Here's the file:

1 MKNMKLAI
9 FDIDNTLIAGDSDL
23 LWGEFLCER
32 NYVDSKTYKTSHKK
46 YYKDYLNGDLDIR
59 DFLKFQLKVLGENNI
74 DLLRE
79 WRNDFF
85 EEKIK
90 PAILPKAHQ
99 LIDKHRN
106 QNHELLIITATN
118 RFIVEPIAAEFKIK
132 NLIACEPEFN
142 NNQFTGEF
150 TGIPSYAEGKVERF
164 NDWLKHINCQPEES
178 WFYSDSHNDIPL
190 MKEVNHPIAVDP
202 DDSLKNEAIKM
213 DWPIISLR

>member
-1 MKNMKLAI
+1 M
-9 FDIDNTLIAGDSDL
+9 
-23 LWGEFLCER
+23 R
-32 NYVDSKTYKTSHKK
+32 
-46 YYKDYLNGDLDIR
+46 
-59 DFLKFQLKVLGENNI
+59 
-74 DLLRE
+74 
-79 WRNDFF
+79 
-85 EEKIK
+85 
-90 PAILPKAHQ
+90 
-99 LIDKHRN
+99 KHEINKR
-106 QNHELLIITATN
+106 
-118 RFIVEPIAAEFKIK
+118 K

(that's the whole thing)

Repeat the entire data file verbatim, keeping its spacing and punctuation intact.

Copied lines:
1 MKNMKLAI
9 FDIDNTLIAGDSDL
23 LWGEFLCER
32 NYVDSKTYKTSHKK
46 YYKDYLNGDLDIR
59 DFLKFQLKVLGENNI
74 DLLRE
79 WRNDFF
85 EEKIK
90 PAILPKAHQ
99 LIDKHRN
106 QNHELLIITATN
118 RFIVEPIAAEFKIK
132 NLIACEPEFN
142 NNQFTGEF
150 TGIPSYAEGKVERF
164 NDWLKHINCQPEES
178 WFYSDSHNDIPL
190 MKEVNHPIAVDP
202 DDSLKNEAIKM
213 DWPIISLR

>member
-1 MKNMKLAI
+1 M
-9 FDIDNTLIAGDSDL
+9 
-23 LWGEFLCER
+23 R
-32 NYVDSKTYKTSHKK
+32 
-46 YYKDYLNGDLDIR
+46 
-59 DFLKFQLKVLGENNI
+59 
-74 DLLRE
+74 
-79 WRNDFF
+79 
-85 EEKIK
+85 
-90 PAILPKAHQ
+90 
-99 LIDKHRN
+99 KHEINKR
-106 QNHELLIITATN
+106 
-118 RFIVEPIAAEFKIK
+118 K